Peace on earth begins with peaceful people.

So what does that suggest about a workforce at unrest?

I hold this as truth: As within, So without.

In other words, our emotions drive our experiences, not the other way around.

And here’s why that matters when it comes to our careers:

According to Gallup, 70 percent of the American workforce is not engaged or is actively disengaged; disengagement climbs to 87 percent for workers globally.

According to my belief, widespread workers at unrest >> families at unrest >> communities at unrest >> nations at unrest >> world at unrest.

To be clear, I’m not blaming anyone for feeling unsettled in their careers. I’m as guilty of it as anyone.

For decades, I subjected myself to jobs that I had little desire to do because it got harder to stop myself the more I progressed. And I was confused about what work might satisfy my soul, anyway.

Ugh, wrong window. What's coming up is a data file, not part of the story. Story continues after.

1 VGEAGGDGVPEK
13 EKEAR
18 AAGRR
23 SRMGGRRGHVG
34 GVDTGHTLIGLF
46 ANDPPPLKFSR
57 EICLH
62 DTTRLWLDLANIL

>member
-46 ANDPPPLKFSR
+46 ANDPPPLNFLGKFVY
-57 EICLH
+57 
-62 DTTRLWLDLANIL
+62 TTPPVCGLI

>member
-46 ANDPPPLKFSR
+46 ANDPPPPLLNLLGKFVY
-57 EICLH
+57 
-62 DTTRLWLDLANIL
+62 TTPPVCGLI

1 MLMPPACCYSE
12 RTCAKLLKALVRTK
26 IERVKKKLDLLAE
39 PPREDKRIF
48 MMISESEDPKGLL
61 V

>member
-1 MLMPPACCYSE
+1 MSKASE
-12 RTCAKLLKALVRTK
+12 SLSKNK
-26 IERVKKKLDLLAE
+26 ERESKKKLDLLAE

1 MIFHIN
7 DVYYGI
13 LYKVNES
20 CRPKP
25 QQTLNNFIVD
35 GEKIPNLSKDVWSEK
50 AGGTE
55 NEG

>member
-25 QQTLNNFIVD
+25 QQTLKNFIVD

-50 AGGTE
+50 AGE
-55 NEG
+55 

The result of me staying the course?

A broken spirit and a sick body.

It’s true that not everyone disengaged at work will get ill like I did, but our work impacts our wellbeing greatly.

And with only 13 percent of workers feeling engaged globally, worker wellbeing is too low not to have negative consequences around the world.

But there’s a bright side:

Workers at peace >> families at peace >> communities at peace >> nations at peace >>
world at peace.

Enjoying peace doing work is possible, and I hope that you’ll try to find that place.

I’m not asking you to quit your job, but to get clear about a great career and to take one step in that direction, and another, and another.

Getting started can restore your vitality and lead to other good outcomes for you, not to mention improve other people’s lives by unleashing your talents.

And that’s true whether the career you desire becomes your bread and butter or remains unpaid, fulfilling work to look forward to daily.